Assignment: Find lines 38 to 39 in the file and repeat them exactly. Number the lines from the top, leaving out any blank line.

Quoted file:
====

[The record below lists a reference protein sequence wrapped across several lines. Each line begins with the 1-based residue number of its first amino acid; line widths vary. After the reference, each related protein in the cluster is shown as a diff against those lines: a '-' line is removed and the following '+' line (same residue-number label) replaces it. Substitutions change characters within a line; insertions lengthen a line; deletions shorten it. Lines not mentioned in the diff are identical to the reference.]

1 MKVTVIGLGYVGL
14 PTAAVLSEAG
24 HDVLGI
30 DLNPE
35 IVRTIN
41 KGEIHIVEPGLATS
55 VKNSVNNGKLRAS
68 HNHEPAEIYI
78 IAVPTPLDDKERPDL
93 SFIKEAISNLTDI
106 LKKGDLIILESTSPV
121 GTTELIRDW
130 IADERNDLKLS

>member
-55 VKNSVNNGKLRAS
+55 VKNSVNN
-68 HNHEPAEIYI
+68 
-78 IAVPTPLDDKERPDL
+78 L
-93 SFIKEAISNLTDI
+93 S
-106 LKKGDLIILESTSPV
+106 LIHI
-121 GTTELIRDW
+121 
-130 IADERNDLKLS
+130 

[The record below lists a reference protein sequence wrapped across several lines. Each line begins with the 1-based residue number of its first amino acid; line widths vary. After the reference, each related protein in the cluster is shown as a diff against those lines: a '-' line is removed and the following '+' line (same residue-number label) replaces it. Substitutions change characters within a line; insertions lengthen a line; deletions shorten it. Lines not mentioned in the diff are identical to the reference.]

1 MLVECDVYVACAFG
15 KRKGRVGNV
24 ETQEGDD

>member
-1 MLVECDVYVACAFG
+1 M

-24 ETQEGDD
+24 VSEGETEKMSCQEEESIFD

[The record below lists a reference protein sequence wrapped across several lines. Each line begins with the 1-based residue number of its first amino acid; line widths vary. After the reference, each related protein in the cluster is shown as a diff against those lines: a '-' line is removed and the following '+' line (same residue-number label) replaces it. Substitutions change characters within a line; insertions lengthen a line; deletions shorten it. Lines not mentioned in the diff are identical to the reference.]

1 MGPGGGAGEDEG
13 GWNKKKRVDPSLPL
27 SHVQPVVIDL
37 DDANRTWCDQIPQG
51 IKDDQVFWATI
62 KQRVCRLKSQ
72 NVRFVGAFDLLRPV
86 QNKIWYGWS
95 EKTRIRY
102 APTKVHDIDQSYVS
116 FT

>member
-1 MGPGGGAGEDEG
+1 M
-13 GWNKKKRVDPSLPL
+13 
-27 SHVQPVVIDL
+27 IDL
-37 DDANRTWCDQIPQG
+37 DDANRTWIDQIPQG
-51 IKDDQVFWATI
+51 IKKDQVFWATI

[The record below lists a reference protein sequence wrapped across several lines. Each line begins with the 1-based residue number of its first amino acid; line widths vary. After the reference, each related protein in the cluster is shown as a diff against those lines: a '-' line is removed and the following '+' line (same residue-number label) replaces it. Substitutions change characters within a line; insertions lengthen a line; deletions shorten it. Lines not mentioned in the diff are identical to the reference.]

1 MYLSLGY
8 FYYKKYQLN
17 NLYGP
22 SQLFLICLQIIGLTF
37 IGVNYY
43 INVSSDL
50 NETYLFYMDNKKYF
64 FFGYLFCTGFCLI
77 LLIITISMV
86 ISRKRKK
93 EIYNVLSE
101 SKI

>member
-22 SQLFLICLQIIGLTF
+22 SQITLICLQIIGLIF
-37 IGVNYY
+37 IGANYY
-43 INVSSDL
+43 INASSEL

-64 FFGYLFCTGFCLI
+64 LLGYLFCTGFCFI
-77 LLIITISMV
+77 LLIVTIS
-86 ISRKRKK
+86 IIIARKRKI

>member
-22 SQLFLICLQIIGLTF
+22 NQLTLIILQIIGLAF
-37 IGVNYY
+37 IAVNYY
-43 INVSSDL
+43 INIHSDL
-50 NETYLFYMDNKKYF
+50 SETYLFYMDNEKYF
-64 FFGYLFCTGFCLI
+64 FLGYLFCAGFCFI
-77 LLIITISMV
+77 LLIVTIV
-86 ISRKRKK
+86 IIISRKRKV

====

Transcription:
+24 VSEGETEKMSCQEEESIFD

[The record below lists a reference protein sequence wrapped across several lines. Each line begins with the 1-based residue number of its first amino acid; line widths vary. After the reference, each related protein in the cluster is shown as a diff against those lines: a '-' line is removed and the following '+' line (same residue-number label) replaces it. Substitutions change characters within a line; insertions lengthen a line; deletions shorten it. Lines not mentioned in the diff are identical to the reference.]